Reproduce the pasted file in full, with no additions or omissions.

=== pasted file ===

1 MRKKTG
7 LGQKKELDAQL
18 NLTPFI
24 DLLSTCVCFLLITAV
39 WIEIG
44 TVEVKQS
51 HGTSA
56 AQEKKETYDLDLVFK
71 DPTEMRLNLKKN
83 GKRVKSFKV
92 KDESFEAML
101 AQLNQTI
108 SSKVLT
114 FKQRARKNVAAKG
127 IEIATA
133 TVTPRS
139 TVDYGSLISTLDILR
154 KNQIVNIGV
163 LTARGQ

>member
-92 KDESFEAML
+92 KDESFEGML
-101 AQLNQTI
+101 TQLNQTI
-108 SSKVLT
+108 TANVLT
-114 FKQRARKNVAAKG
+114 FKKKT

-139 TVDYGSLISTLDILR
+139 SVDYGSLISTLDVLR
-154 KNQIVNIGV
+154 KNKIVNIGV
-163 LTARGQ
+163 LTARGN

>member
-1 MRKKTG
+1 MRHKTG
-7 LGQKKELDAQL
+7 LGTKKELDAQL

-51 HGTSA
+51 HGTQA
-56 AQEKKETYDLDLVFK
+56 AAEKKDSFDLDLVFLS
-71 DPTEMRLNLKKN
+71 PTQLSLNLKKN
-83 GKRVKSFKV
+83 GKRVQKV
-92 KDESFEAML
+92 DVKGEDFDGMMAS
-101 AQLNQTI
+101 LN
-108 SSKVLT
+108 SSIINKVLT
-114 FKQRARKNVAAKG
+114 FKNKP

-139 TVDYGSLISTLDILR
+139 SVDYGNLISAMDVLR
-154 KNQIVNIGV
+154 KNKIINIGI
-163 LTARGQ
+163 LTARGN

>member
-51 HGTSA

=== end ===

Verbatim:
1 MRKKTG
7 LGQKKELDAQL
18 NLTPFI
24 DLLSTCVCFLLITAV
39 WIEIG
44 TVEVKQS
51 HGTSA
56 AQEKKETYDLDLVFK
71 DPTEMRLNLKKN
83 GKRVKSFKV
92 KDESFEAML
101 AQLNQTI
108 SSKVLT
114 FKQRARKNVAAKG
127 IEIATA
133 TVTPRS
139 TVDYGSLISTLDILR
154 KNQIVNIGV
163 LTARGQ

>member
-92 KDESFEAML
+92 KDESFEGML
-101 AQLNQTI
+101 TQLNQTI
-108 SSKVLT
+108 TANVLT
-114 FKQRARKNVAAKG
+114 FKKKT

-139 TVDYGSLISTLDILR
+139 SVDYGSLISTLDVLR
-154 KNQIVNIGV
+154 KNKIVNIGV
-163 LTARGQ
+163 LTARGN

>member
-1 MRKKTG
+1 MRHKTG
-7 LGQKKELDAQL
+7 LGTKKELDAQL

-51 HGTSA
+51 HGTQA
-56 AQEKKETYDLDLVFK
+56 AAEKKDSFDLDLVFLS
-71 DPTEMRLNLKKN
+71 PTQLSLNLKKN
-83 GKRVKSFKV
+83 GKRVQKV
-92 KDESFEAML
+92 DVKGEDFDGMMAS
-101 AQLNQTI
+101 LN
-108 SSKVLT
+108 SSIINKVLT
-114 FKQRARKNVAAKG
+114 FKNKP

-139 TVDYGSLISTLDILR
+139 SVDYGNLISAMDVLR
-154 KNQIVNIGV
+154 KNKIINIGI
-163 LTARGQ
+163 LTARGN

>member
-51 HGTSA